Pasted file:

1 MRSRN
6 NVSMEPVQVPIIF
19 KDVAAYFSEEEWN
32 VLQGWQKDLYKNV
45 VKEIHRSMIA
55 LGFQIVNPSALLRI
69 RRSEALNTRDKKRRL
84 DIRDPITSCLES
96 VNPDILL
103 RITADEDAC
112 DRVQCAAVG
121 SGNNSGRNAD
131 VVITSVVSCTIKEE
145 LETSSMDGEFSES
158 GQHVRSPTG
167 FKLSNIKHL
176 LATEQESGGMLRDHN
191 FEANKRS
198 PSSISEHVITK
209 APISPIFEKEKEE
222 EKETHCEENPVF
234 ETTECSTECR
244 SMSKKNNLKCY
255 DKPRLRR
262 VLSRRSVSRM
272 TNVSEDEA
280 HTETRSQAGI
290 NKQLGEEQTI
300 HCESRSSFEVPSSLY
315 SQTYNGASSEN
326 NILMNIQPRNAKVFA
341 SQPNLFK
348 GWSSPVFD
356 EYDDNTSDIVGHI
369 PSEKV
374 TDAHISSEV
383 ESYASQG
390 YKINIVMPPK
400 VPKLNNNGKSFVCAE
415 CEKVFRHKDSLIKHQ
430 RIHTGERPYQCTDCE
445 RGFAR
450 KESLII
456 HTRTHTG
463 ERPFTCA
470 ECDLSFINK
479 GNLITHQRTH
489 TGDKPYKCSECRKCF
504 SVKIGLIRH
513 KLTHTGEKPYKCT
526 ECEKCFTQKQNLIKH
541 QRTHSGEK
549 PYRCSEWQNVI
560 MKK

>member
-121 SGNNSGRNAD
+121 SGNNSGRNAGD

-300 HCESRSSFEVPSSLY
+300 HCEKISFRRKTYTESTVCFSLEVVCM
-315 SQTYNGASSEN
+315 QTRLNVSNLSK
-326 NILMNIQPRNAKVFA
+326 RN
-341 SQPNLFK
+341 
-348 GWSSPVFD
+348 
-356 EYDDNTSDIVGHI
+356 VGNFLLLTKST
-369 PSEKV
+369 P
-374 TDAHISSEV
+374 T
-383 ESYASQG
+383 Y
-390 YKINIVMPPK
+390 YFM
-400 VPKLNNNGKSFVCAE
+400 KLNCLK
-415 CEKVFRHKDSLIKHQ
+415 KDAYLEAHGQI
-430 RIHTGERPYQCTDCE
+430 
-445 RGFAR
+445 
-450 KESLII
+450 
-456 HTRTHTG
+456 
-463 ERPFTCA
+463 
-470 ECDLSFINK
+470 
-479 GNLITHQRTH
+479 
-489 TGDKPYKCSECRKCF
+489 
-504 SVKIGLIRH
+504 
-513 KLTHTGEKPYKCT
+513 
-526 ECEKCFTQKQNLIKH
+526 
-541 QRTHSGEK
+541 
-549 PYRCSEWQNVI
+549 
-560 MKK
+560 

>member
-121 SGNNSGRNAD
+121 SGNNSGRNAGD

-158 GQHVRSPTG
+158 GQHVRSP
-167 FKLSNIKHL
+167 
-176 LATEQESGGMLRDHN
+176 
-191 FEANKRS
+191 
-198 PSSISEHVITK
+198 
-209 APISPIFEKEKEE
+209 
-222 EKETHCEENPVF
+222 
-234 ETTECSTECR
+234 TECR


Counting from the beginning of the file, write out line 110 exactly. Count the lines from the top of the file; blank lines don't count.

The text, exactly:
>member